Mentions: Taken together, the findings from >335 fresh blood samples studied by the magnetic method (Fig. 1C), combined with the ability to automate this blood separation process with robotic platforms (Fig. 2B), were convincing enough to justify the examination of these separated cell preparations in biomarker assays. We were particularly interested in testing the isolated whole blood cells for the reproducible detection of rare CD8 T cell subsets (approximately 0.6–2% of the total cell population) that are the autoreactive T cells in type I diabetes. As Figure 3A depicts, we hypothesized that with whole blood derived cell preparations featuring high viability, purity, yield and only infrequent RBC contamination, it was timely to see if the rare cells of autoimmunity persisted and were detectable. For this initial biomarker testing, autoreactive T cells were first studied by an indirect method of exposing isolated CD8 T cells to Tumor Necrosis Factor (TNF), which selectively kills autoreactive, but not normal CD8 T cells, which continue to proliferate [7]. After TNF challenge, the remaining CD8 T cell isolate was assessed for autoreactive cells by the WST assay for T cell proliferation. The second biomarker method we used to assess the impact of the isolation method on the detection of lymphocyte subpopulations was the more highly sensitive “tetramer” method. This highly sensitive method of autoreactive T cell detection directly evaluates cells for the presence of rare autoreactive CD8 T cells, and involves the incubation of whole blood isolates with self peptide bound with fluorescent HLA class I protein. Only a single clone of autoreactive T cells should recognize the tetramers in flow cytometric studies.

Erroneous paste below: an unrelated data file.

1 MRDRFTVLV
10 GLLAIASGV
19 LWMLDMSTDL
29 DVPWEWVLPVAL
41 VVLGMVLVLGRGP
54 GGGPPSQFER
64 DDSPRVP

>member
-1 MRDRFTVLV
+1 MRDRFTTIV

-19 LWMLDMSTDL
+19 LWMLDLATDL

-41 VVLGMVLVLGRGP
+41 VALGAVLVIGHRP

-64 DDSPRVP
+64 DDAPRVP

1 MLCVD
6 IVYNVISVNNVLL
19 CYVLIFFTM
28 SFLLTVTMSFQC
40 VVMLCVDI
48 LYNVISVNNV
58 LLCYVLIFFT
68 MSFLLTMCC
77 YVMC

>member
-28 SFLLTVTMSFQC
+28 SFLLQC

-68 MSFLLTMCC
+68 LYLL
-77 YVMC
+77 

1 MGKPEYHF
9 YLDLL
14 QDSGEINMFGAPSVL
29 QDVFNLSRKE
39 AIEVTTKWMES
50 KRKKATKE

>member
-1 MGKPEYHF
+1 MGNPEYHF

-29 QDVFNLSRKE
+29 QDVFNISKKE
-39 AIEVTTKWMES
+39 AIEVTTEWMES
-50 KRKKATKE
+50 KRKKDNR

Novel automated blood separations validate whole cell biomarkers.

Burger DE, Wang L, Ban L, Okubo Y, Kühtreiber WM, Leichliter AK, Faustman DL - PLoS ONE (2011)

Lymphocytes for biomarker assays from Ficoll versus a magnetic method.In order to detect rare lymphocyte populations, it is critical that the separation method yields healthy cells of sufficiently high purity. (A) Schematic depiction of magnetic and gradient methods. The magnetic method is gentle, highly selective and retains the lymphocytes of interest (blue cells), whereas the gradient method has remaining red blood cells (red dots) and low viability (dark cells), while the cells of interest are largely lost due to cell death. (B) Comparison of performance parameters of magnetic and Ficoll gradient separation methods. Autoreactive CD8 T cells were isolated from 56 blood samples from human type I diabetics with both Ficoll and magnetic methods. Using the insensitive WST biomarker assay of rare autoreactive T cells, only magnetically separated cells showed the presence of the cells (Pass); Ficoll isolated cells uniformly lacked autoreactive T cells. The accuracy of the cell separation method was established by determining viability, purity, and yield. The results show that extremely efficient cell isolation procedures with high yield and high viabilities are required to preserve the cells of interest. (C) Flow cytometry with tetramers specific for autoreactive CD8 T cells shows that these cells are present and detectable after separation from patient blood samples using our magnetic method.